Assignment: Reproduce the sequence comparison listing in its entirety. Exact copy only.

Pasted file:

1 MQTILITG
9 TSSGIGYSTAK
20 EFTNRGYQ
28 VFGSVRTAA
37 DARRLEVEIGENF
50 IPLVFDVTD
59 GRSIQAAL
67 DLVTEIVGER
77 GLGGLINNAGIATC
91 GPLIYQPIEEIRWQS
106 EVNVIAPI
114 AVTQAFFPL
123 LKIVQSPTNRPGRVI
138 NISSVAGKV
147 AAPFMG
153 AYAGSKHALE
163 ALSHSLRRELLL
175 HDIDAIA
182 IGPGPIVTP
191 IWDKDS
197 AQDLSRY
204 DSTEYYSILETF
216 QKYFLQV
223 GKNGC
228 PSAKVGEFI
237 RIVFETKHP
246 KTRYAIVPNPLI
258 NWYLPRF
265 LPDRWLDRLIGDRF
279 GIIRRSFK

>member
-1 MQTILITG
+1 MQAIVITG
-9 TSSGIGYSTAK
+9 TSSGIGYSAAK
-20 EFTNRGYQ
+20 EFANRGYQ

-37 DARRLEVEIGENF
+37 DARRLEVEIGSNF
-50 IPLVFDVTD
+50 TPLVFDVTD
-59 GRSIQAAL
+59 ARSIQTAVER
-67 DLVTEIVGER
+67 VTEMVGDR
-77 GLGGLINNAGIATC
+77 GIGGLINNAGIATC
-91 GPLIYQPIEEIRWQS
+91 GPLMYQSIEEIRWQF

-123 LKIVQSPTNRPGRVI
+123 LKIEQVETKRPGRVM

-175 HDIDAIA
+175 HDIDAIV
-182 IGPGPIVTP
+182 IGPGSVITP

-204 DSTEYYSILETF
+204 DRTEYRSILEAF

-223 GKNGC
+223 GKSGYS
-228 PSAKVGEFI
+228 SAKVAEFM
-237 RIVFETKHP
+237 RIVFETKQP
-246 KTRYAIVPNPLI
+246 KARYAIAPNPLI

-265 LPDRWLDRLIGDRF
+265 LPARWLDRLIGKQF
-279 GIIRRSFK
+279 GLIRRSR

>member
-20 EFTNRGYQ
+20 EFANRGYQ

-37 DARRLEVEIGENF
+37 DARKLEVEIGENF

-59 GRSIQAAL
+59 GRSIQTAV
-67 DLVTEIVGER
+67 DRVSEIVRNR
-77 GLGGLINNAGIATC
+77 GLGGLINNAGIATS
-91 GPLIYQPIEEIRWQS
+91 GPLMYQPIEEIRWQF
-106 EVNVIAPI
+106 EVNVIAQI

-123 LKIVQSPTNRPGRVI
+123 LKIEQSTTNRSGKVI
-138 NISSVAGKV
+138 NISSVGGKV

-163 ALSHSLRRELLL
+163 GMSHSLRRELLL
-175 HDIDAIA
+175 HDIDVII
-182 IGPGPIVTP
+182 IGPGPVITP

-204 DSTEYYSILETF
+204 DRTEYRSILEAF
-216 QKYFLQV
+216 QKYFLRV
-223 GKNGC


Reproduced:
1 MQTILITG
9 TSSGIGYSTAK
20 EFTNRGYQ
28 VFGSVRTAA
37 DARRLEVEIGENF
50 IPLVFDVTD
59 GRSIQAAL
67 DLVTEIVGER
77 GLGGLINNAGIATC
91 GPLIYQPIEEIRWQS
106 EVNVIAPI
114 AVTQAFFPL
123 LKIVQSPTNRPGRVI
138 NISSVAGKV
147 AAPFMG
153 AYAGSKHALE
163 ALSHSLRRELLL
175 HDIDAIA
182 IGPGPIVTP
191 IWDKDS
197 AQDLSRY
204 DSTEYYSILETF
216 QKYFLQV
223 GKNGC
228 PSAKVGEFI
237 RIVFETKHP
246 KTRYAIVPNPLI
258 NWYLPRF
265 LPDRWLDRLIGDRF
279 GIIRRSFK

>member
-1 MQTILITG
+1 MQAIVITG
-9 TSSGIGYSTAK
+9 TSSGIGYSAAK
-20 EFTNRGYQ
+20 EFANRGYQ

-37 DARRLEVEIGENF
+37 DARRLEVEIGSNF
-50 IPLVFDVTD
+50 TPLVFDVTD
-59 GRSIQAAL
+59 ARSIQTAVER
-67 DLVTEIVGER
+67 VTEMVGDR
-77 GLGGLINNAGIATC
+77 GIGGLINNAGIATC
-91 GPLIYQPIEEIRWQS
+91 GPLMYQSIEEIRWQF

-123 LKIVQSPTNRPGRVI
+123 LKIEQVETKRPGRVM

-175 HDIDAIA
+175 HDIDAIV
-182 IGPGPIVTP
+182 IGPGSVITP

-204 DSTEYYSILETF
+204 DRTEYRSILEAF

-223 GKNGC
+223 GKSGYS
-228 PSAKVGEFI
+228 SAKVAEFM
-237 RIVFETKHP
+237 RIVFETKQP
-246 KTRYAIVPNPLI
+246 KARYAIAPNPLI

-265 LPDRWLDRLIGDRF
+265 LPARWLDRLIGKQF
-279 GIIRRSFK
+279 GLIRRSR

>member
-20 EFTNRGYQ
+20 EFANRGYQ

-37 DARRLEVEIGENF
+37 DARKLEVEIGENF

-59 GRSIQAAL
+59 GRSIQTAV
-67 DLVTEIVGER
+67 DRVSEIVRNR
-77 GLGGLINNAGIATC
+77 GLGGLINNAGIATS
-91 GPLIYQPIEEIRWQS
+91 GPLMYQPIEEIRWQF
-106 EVNVIAPI
+106 EVNVIAQI

-123 LKIVQSPTNRPGRVI
+123 LKIEQSTTNRSGKVI
-138 NISSVAGKV
+138 NISSVGGKV

-163 ALSHSLRRELLL
+163 GMSHSLRRELLL
-175 HDIDAIA
+175 HDIDVII
-182 IGPGPIVTP
+182 IGPGPVITP

-204 DSTEYYSILETF
+204 DRTEYRSILEAF
-216 QKYFLQV
+216 QKYFLRV
-223 GKNGC